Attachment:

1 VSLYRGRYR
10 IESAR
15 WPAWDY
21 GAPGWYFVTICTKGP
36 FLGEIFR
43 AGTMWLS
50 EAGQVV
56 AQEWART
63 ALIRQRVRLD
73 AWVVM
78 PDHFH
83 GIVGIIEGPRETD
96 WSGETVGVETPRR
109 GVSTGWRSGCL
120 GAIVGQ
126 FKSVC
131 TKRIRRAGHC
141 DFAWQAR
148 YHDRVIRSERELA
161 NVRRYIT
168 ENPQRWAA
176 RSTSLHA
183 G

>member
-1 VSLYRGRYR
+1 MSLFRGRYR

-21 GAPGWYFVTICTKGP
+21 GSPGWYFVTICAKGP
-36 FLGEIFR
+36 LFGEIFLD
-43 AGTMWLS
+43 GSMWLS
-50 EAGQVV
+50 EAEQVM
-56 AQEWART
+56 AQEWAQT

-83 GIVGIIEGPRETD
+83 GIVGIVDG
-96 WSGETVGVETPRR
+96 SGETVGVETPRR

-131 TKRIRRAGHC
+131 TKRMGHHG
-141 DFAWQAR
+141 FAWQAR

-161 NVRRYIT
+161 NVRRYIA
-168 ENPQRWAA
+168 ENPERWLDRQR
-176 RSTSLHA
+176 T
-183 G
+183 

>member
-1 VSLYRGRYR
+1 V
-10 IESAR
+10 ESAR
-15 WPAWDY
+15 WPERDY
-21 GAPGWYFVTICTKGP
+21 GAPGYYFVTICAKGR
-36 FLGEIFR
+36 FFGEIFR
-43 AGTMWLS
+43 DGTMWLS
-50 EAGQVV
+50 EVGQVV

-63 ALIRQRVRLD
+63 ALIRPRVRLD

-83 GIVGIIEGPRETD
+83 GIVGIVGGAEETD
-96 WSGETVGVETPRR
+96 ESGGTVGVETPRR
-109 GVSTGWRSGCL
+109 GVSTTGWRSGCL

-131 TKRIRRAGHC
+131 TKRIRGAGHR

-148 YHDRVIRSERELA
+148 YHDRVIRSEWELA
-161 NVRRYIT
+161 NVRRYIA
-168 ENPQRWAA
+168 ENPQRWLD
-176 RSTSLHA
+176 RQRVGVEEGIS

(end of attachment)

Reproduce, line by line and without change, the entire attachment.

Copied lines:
1 VSLYRGRYR
10 IESAR
15 WPAWDY
21 GAPGWYFVTICTKGP
36 FLGEIFR
43 AGTMWLS
50 EAGQVV
56 AQEWART
63 ALIRQRVRLD
73 AWVVM
78 PDHFH
83 GIVGIIEGPRETD
96 WSGETVGVETPRR
109 GVSTGWRSGCL
120 GAIVGQ
126 FKSVC
131 TKRIRRAGHC
141 DFAWQAR
148 YHDRVIRSERELA
161 NVRRYIT
168 ENPQRWAA
176 RSTSLHA
183 G

>member
-1 VSLYRGRYR
+1 MSLFRGRYR

-21 GAPGWYFVTICTKGP
+21 GSPGWYFVTICAKGP
-36 FLGEIFR
+36 LFGEIFLD
-43 AGTMWLS
+43 GSMWLS
-50 EAGQVV
+50 EAEQVM
-56 AQEWART
+56 AQEWAQT

-83 GIVGIIEGPRETD
+83 GIVGIVDG
-96 WSGETVGVETPRR
+96 SGETVGVETPRR

-131 TKRIRRAGHC
+131 TKRMGHHG
-141 DFAWQAR
+141 FAWQAR

-161 NVRRYIT
+161 NVRRYIA
-168 ENPQRWAA
+168 ENPERWLDRQR
-176 RSTSLHA
+176 T
-183 G
+183 

>member
-1 VSLYRGRYR
+1 V
-10 IESAR
+10 ESAR
-15 WPAWDY
+15 WPERDY
-21 GAPGWYFVTICTKGP
+21 GAPGYYFVTICAKGR
-36 FLGEIFR
+36 FFGEIFR
-43 AGTMWLS
+43 DGTMWLS
-50 EAGQVV
+50 EVGQVV

-63 ALIRQRVRLD
+63 ALIRPRVRLD

-83 GIVGIIEGPRETD
+83 GIVGIVGGAEETD
-96 WSGETVGVETPRR
+96 ESGGTVGVETPRR
-109 GVSTGWRSGCL
+109 GVSTTGWRSGCL

-131 TKRIRRAGHC
+131 TKRIRGAGHR

-148 YHDRVIRSERELA
+148 YHDRVIRSEWELA
-161 NVRRYIT
+161 NVRRYIA
-168 ENPQRWAA
+168 ENPQRWLD
-176 RSTSLHA
+176 RQRVGVEEGIS